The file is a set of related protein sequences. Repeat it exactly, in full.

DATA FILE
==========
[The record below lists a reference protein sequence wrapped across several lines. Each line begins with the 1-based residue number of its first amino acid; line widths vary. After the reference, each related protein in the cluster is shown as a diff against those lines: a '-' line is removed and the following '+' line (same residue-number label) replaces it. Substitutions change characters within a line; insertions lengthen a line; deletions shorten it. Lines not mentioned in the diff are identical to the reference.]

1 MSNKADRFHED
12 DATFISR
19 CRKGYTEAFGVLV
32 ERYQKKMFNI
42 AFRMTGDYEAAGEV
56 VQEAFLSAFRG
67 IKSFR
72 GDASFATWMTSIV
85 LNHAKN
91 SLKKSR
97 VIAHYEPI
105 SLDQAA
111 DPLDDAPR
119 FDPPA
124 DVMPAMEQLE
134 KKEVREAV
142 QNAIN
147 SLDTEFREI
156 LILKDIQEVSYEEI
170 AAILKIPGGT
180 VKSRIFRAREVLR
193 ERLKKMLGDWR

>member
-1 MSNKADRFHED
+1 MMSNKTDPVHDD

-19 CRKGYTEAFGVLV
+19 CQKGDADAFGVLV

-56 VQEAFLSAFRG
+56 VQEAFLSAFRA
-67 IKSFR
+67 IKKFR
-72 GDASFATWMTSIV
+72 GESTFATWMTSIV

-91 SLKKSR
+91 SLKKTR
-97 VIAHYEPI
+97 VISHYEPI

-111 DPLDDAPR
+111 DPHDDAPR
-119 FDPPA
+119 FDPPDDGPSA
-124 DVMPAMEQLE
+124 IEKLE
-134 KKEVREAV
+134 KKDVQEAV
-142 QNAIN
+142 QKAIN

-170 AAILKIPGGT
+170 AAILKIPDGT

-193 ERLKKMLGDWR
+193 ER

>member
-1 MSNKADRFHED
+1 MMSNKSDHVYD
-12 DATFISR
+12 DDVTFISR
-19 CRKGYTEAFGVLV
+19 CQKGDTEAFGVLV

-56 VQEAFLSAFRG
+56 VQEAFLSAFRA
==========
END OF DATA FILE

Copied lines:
[The record below lists a reference protein sequence wrapped across several lines. Each line begins with the 1-based residue number of its first amino acid; line widths vary. After the reference, each related protein in the cluster is shown as a diff against those lines: a '-' line is removed and the following '+' line (same residue-number label) replaces it. Substitutions change characters within a line; insertions lengthen a line; deletions shorten it. Lines not mentioned in the diff are identical to the reference.]

1 MSNKADRFHED
12 DATFISR
19 CRKGYTEAFGVLV
32 ERYQKKMFNI
42 AFRMTGDYEAAGEV
56 VQEAFLSAFRG
67 IKSFR
72 GDASFATWMTSIV
85 LNHAKN
91 SLKKSR
97 VIAHYEPI
105 SLDQAA
111 DPLDDAPR
119 FDPPA
124 DVMPAMEQLE
134 KKEVREAV
142 QNAIN
147 SLDTEFREI
156 LILKDIQEVSYEEI
170 AAILKIPGGT
180 VKSRIFRAREVLR
193 ERLKKMLGDWR

>member
-1 MSNKADRFHED
+1 MMSNKTDPVHDD

-19 CRKGYTEAFGVLV
+19 CQKGDADAFGVLV

-56 VQEAFLSAFRG
+56 VQEAFLSAFRA
-67 IKSFR
+67 IKKFR
-72 GDASFATWMTSIV
+72 GESTFATWMTSIV

-91 SLKKSR
+91 SLKKTR
-97 VIAHYEPI
+97 VISHYEPI

-111 DPLDDAPR
+111 DPHDDAPR
-119 FDPPA
+119 FDPPDDGPSA
-124 DVMPAMEQLE
+124 IEKLE
-134 KKEVREAV
+134 KKDVQEAV
-142 QNAIN
+142 QKAIN

-170 AAILKIPGGT
+170 AAILKIPDGT

-193 ERLKKMLGDWR
+193 ER

>member
-1 MSNKADRFHED
+1 MMSNKSDHVYD
-12 DATFISR
+12 DDVTFISR
-19 CRKGYTEAFGVLV
+19 CQKGDTEAFGVLV

-56 VQEAFLSAFRG
+56 VQEAFLSAFRA